Date Published: February 26, 2020
The National Council of State Boards of Nursing, also known as the NCSBN, recently announced changes to the NCLEX-RN & PN Test Plans, and students have some questions. Have these changes taken place? How will this impact my testing? What do I need to know as a nursing student preparing to take the NCLEX?
Luckily for you, we’ve got answers! We’re sharing some important info about the NCLEX test plan changes from one of ATI’s certified nurse educators, Lawrette Axley, PhD, RN, CNE.
What is the NCLEX and who is NCSBN?
Before we dive into the nitty gritty, let’s answer the mandatories. What is the NCLEX and who is NCSBN?
The National Council Licensure Examination, also known as the NCLEX exam, is designed to do one key thing: determine whether or not a candidate is prepared to begin working as an entry-level nurse. This exam is administered by the National Council of State Boards of Nursing (NCSBN). However, not just any nursing student can take the exam. Prior to taking the NCLEX exam, there are a few requirements set in place.
Related Read: 6 frequently Asked Questions about the NCLEX Exam
When and why does the NCLEX Test Plan change?
The NCLEX-RN and PN test plans are each reviewed and updated every three years. The NCSBN initiates this process to make sure these important exams continue to accurately measure competency for the entry-level nurse. Every new item goes through a rigorous review process before being used on the NCLEX.
What changes can we expect to see on the NCLEX-RN exam?
The RN test plan was last updated in 2019. Based on the RN Practice Analysis at that time, it was determined that the NCLEX-RN test plan did not require revisions. While there were some editorial changes made to items, the Client Needs Categories and percent of items tested did not change. In addition, the NCSBN did not make any changes to the passing standard for the NCLEX-RN test.
What changes can we expect to see on the NCLEX-PN exam?
The PN Test Plan was reviewed and based on the result of the PN Practice Analysis it was determined that the test plan did not require revisions. Similar to the RN exam, there were some editorial changes made to items but the Client Needs Categories and percent of items tested did not change.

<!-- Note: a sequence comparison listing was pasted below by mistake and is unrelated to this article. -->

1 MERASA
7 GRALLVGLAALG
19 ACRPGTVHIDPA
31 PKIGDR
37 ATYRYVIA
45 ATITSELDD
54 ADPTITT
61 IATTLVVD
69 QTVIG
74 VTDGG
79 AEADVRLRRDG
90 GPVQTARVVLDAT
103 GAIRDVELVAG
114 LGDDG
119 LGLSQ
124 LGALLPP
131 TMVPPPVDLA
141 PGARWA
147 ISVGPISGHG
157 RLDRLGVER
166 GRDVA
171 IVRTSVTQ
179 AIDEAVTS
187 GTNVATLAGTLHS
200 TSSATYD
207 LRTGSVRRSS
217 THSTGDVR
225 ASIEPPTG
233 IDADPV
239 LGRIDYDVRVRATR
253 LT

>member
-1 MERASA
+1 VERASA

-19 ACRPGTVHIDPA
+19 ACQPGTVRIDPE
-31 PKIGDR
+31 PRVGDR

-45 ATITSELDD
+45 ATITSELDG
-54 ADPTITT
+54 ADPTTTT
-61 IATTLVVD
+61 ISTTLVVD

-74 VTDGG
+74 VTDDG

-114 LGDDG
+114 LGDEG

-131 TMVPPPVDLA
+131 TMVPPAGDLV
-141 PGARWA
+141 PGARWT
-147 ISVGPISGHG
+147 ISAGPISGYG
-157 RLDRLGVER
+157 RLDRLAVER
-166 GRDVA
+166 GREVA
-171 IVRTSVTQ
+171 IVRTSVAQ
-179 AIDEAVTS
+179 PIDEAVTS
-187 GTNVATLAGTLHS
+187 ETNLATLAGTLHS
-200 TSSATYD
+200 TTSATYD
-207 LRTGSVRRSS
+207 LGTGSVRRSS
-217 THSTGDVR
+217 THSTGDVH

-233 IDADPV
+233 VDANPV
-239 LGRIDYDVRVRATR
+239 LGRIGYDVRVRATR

However, on December 9, 2019 the NCSBN Board of Directors voted to raise the passing standard for the PN exam. This decision was based on many sources of information and the Board considered a variety of important factors when adjusting the passing standard. The most current NCLEX-PN version will go into effect on April 1, 2020.
What are some ways I can start preparing for the test plan changes?
Preparation for the NCLEX should begin with your first nursing course! During nursing school, exams will include questions that are written to give you the skills needed to apply nursing knowledge while taking the NCLEX. Understanding the content, applying your nursing judgement and practicing your test-taking skills are all great ways to prep for the test plan changes.
ATI recommends using practice questions to both apply test-taking strategies and work on better understanding the content. Make sure you review rationales to understand the key concepts and takeaways of all of the practice questions that you work on.
How can ATI help prepare me for the updated versions of the exam?
ATI provides NCLEX review courses for both RN and PN candidates that are designed to get you ready for the most current version of the big test. You might have the opportunity to attend a Comprehensive Live NCLEX Review facilitated by an expert nurse educator during your final semester of nursing school or soon after graduation. The goal of this review course is to guide you in recognizing areas of knowledge that you are strong in and identifying areas that you need to review further. Depending on your school, you might also have access to programs like Virtual-ATI and BoardVitals which can help you study for the NCLEX efficiently and effectively.
Related Read: A Breakdown of NCLEX Prep
Looking for more information about the NCLEX Exam? Head over to the Passing the NCLEX category of our blog.